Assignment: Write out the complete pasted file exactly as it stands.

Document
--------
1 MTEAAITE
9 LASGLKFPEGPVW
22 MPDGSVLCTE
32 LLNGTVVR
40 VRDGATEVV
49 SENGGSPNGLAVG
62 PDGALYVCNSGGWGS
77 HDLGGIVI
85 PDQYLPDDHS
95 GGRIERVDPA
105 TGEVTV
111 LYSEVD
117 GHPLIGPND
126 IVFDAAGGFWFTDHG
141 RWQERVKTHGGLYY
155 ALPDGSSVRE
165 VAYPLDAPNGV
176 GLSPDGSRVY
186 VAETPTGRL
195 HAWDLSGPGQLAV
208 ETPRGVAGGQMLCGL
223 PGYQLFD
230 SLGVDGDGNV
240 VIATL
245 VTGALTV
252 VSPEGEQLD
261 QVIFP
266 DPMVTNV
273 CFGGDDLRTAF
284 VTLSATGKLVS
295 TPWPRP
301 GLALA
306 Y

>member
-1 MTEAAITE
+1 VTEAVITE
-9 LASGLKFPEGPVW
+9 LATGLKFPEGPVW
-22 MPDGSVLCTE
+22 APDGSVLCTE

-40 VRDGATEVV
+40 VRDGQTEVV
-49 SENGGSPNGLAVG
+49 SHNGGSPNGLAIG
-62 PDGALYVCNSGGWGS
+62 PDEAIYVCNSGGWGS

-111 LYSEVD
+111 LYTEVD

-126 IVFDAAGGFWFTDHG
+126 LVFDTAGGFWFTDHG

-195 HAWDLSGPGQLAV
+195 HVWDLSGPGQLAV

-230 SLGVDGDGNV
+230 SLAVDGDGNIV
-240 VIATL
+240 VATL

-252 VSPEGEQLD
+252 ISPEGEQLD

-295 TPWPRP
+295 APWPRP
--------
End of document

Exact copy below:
1 MTEAAITE
9 LASGLKFPEGPVW
22 MPDGSVLCTE
32 LLNGTVVR
40 VRDGATEVV
49 SENGGSPNGLAVG
62 PDGALYVCNSGGWGS
77 HDLGGIVI
85 PDQYLPDDHS
95 GGRIERVDPA
105 TGEVTV
111 LYSEVD
117 GHPLIGPND
126 IVFDAAGGFWFTDHG
141 RWQERVKTHGGLYY
155 ALPDGSSVRE
165 VAYPLDAPNGV
176 GLSPDGSRVY
186 VAETPTGRL
195 HAWDLSGPGQLAV
208 ETPRGVAGGQMLCGL
223 PGYQLFD
230 SLGVDGDGNV
240 VIATL
245 VTGALTV
252 VSPEGEQLD
261 QVIFP
266 DPMVTNV
273 CFGGDDLRTAF
284 VTLSATGKLVS
295 TPWPRP
301 GLALA
306 Y

>member
-1 MTEAAITE
+1 VTEAVITE
-9 LASGLKFPEGPVW
+9 LATGLKFPEGPVW
-22 MPDGSVLCTE
+22 APDGSVLCTE

-40 VRDGATEVV
+40 VRDGQTEVV
-49 SENGGSPNGLAVG
+49 SHNGGSPNGLAIG
-62 PDGALYVCNSGGWGS
+62 PDEAIYVCNSGGWGS

-111 LYSEVD
+111 LYTEVD

-126 IVFDAAGGFWFTDHG
+126 LVFDTAGGFWFTDHG

-195 HAWDLSGPGQLAV
+195 HVWDLSGPGQLAV

-230 SLGVDGDGNV
+230 SLAVDGDGNIV
-240 VIATL
+240 VATL

-252 VSPEGEQLD
+252 ISPEGEQLD

-295 TPWPRP
+295 APWPRP